Ridgewood Teachers, Board Agree on New Contract

Agreement between union and school board could be finalized as early as Sept. 10.

After a , Ridgewood teachers may have a new contract deal hammered out in early September, according to multiple sources.

The school board's negotiating committee, consisting of , has reached a memorandum of agreement with the chief contract negotiators of the Ridgewood Education Association (REA), both sides acknowledged Wednesday.

"We are currently finalizing the details of the salary guides," Laura Grasso, chief negotiator for the REA told Patch. "Once these are finished the Association will ratify the contract."

The vote – expected to pass, multiple sources said – could happen in the next week.

"If we can get it done this week, we possibly may ratify upon our return to work on Tuesday [Sept. 4]," Grasso said. "If not, we will pick a date shortly following our return."

A school board vote cementing the terms of a contract could come as early as Sept. 10, the school board's next meeting.

Neither side would broach the terms of a confidentiality agreement to discuss details of the contract.

If approved, the written contract would run three years, the longest allowed by the state.

"I'm looking forward to settling this and moving onto the new school year with a fresh relationship with the teachers so we can begin the healing process," school board member Jim Morgan said Wednesday.

The previous teacher contract expired in June of 2011, though negotiations for a new deal began months prior. Officials would not detail how the upcoming contract would impact to the 2011-2012 school year, in which the teachers worked under the terms of the expired contract.

Signs of a fraying relationship came when in January. The educators then marched on 49 Cottage Pl. in April, demanding the board show more "respect" to the teachers.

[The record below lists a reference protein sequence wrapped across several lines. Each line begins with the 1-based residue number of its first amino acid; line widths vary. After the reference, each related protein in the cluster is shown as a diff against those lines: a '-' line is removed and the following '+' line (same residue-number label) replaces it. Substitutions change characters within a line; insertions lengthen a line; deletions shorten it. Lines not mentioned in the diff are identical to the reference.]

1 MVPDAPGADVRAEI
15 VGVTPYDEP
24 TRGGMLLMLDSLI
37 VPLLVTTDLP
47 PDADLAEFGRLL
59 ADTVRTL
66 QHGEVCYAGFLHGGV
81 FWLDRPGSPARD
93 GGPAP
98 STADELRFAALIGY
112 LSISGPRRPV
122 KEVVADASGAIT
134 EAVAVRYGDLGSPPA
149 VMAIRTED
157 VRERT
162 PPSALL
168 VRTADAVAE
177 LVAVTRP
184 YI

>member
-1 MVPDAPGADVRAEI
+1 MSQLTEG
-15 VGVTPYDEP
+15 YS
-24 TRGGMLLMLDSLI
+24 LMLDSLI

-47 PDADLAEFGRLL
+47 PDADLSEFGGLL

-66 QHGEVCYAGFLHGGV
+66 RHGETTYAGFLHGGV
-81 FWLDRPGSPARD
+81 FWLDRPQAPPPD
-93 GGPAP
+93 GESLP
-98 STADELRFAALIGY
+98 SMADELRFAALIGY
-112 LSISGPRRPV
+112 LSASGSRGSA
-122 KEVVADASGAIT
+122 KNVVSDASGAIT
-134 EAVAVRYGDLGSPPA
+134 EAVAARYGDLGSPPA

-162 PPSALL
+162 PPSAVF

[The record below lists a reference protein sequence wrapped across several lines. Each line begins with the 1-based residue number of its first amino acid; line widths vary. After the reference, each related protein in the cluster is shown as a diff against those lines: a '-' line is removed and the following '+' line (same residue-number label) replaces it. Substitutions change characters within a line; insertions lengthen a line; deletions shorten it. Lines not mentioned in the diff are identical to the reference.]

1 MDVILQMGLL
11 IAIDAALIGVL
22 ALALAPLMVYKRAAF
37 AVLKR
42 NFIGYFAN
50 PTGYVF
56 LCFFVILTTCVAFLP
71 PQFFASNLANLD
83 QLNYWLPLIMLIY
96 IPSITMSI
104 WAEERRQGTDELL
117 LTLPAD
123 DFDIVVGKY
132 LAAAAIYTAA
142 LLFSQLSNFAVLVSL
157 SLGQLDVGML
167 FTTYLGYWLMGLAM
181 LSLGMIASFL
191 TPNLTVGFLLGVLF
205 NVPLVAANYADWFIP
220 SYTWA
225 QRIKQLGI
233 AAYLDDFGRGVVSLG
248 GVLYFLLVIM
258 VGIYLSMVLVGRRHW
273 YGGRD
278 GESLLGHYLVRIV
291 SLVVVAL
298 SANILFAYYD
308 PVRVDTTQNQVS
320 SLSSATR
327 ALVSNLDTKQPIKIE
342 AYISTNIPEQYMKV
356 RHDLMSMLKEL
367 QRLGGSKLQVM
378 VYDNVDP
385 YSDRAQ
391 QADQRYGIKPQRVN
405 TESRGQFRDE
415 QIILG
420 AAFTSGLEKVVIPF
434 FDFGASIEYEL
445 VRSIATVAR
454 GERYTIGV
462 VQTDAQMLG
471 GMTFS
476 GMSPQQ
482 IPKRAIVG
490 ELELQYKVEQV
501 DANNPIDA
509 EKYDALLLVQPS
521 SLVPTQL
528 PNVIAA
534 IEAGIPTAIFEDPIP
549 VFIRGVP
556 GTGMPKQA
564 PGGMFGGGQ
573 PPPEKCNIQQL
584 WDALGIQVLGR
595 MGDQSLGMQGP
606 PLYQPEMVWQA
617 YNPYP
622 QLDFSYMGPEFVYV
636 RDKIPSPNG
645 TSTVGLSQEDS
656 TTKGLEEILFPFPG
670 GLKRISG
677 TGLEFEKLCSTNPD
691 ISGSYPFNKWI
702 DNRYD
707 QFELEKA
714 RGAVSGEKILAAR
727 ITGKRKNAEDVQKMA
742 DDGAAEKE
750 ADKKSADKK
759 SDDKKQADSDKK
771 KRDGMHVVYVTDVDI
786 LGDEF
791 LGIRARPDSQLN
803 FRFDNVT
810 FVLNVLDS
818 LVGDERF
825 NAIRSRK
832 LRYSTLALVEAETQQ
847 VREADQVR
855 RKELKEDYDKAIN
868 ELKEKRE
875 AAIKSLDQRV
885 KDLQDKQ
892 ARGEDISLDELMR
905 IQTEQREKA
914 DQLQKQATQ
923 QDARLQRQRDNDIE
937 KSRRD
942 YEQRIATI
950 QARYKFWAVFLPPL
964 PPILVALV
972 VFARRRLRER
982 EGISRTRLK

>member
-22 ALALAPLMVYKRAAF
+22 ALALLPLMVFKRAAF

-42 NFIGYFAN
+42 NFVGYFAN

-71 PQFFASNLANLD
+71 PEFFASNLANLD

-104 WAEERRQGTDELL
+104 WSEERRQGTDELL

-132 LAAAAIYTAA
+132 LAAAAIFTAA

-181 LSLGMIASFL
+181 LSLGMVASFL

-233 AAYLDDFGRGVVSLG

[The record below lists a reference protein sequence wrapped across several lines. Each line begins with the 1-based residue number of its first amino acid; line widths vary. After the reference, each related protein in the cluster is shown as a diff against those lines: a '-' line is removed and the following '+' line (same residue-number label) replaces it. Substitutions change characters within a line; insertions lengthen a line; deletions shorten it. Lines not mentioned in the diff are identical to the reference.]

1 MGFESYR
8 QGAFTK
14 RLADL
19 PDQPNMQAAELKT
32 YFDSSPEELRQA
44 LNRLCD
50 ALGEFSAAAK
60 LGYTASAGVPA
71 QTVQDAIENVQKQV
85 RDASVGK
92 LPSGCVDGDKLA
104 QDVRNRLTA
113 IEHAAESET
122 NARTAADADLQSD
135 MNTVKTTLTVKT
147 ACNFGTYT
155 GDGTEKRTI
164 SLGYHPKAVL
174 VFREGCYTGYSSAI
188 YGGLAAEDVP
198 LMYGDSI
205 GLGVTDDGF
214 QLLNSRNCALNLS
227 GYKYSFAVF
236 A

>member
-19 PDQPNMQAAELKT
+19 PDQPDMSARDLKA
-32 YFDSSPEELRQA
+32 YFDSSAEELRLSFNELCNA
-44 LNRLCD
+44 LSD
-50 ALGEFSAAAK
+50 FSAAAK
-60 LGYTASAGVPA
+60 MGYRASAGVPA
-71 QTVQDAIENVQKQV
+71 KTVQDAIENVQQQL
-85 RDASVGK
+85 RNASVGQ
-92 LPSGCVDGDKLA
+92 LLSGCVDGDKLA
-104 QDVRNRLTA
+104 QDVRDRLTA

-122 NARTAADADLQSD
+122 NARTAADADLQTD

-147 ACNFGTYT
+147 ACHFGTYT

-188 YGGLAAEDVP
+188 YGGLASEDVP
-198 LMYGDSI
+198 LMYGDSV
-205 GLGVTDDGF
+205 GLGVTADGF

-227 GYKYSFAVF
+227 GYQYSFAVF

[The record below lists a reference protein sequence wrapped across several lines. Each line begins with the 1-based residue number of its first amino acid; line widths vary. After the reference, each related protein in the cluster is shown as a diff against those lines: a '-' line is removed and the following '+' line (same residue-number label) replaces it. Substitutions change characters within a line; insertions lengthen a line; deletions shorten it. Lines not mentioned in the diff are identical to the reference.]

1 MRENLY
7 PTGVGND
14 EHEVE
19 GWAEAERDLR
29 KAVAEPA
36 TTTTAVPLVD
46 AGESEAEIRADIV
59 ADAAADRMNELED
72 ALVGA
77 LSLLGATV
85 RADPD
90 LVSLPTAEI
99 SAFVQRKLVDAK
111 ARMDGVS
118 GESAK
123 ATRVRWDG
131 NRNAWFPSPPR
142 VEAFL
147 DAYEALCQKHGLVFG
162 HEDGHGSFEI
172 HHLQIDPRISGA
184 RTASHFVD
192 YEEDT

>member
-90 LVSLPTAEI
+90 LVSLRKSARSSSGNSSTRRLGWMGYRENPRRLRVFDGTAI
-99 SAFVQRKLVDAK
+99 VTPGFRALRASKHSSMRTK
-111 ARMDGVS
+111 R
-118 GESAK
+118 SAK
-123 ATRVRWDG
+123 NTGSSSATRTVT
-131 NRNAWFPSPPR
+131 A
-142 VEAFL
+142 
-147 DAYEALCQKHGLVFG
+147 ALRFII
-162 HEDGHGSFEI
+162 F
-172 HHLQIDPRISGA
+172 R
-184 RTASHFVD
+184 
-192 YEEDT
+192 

The board had not budgeted a salary increase for the teachers in the 2011-2012 school year, while state mandates forced teachers to pay much more into their health insurance. In the current school year, teachers were budgeted a 2 percent raise.

This article was last updated at 12:53 p.m. Wednesday. 

Matt September 02, 2012 at 11:15 AM
The teachers of Ridgewood (and Bergen in generaly) earn far more than similar or better performing districts in other parts of the country with similar COL. But sure, throw more money at them.
KenC September 02, 2012 at 11:35 AM
"The teachers of Ridgewood (and Bergen in generaly) earn far more than similar or better performing districts in other parts of the country with similar COL." Matt, what are the names of these other districts? Just curious.
Ridgewood Mom September 02, 2012 at 01:40 PM
As if getting a lower number ranking in a New Jersey magazine means placing further behind in some sort of race, and deserving of some sort of lesser prize. Absurd. If the quality of Ridgewood's schools is dropping, which it is not, then it does not make sense to cut funding for them. Where funding does not correlate to performance, performance can not be adjusted by adjusting funding. But where funding does correlate to performance, the sensible action would be to increase funding in order to increase performance.
Taxpayer September 03, 2012 at 01:53 PM
NJ Monthly has statistical data to support their rankings...Ridgewood HS continues to drop in the ratings. We need to put our pride aside and face the facts. The quality of Ridgewood schools does appear to be dropping. I don't think funding levels are what need to be adjusted. Perhaps teachers, admininstrators and superintendant need to be adjusted.
Ridgewood Mom September 03, 2012 at 08:16 PM
Interesting. So Ridgewood's more experienced teachers, who were doing a great job before Ridgewood's NJ Monthly ranking began "dropping" (measured by prior rankings that were numerically higher), need to be replaced by new teachers who do not have any experience. ?


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